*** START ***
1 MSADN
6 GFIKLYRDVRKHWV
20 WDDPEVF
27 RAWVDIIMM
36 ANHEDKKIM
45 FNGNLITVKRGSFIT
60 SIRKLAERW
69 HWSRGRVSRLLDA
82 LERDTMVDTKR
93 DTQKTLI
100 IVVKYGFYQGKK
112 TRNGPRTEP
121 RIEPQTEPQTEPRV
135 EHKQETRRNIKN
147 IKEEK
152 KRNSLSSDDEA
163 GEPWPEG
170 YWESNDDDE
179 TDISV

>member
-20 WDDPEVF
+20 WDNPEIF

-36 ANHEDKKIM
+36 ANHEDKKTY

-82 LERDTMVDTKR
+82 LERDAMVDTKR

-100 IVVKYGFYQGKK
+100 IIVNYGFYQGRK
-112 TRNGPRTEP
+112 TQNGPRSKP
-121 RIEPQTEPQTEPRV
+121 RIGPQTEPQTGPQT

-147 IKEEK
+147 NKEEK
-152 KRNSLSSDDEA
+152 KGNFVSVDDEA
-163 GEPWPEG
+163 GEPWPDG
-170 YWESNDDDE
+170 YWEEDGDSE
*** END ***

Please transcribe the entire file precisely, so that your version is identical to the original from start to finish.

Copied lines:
1 MSADN
6 GFIKLYRDVRKHWV
20 WDDPEVF
27 RAWVDIIMM
36 ANHEDKKIM
45 FNGNLITVKRGSFIT
60 SIRKLAERW
69 HWSRGRVSRLLDA
82 LERDTMVDTKR
93 DTQKTLI
100 IVVKYGFYQGKK
112 TRNGPRTEP
121 RIEPQTEPQTEPRV
135 EHKQETRRNIKN
147 IKEEK
152 KRNSLSSDDEA
163 GEPWPEG
170 YWESNDDDE
179 TDISV

>member
-20 WDDPEVF
+20 WDNPEIF

-36 ANHEDKKIM
+36 ANHEDKKTY

-82 LERDTMVDTKR
+82 LERDAMVDTKR

-100 IVVKYGFYQGKK
+100 IIVNYGFYQGRK
-112 TRNGPRTEP
+112 TQNGPRSKP
-121 RIEPQTEPQTEPRV
+121 RIGPQTEPQTGPQT

-147 IKEEK
+147 NKEEK
-152 KRNSLSSDDEA
+152 KGNFVSVDDEA
-163 GEPWPEG
+163 GEPWPDG
-170 YWESNDDDE
+170 YWEEDGDSE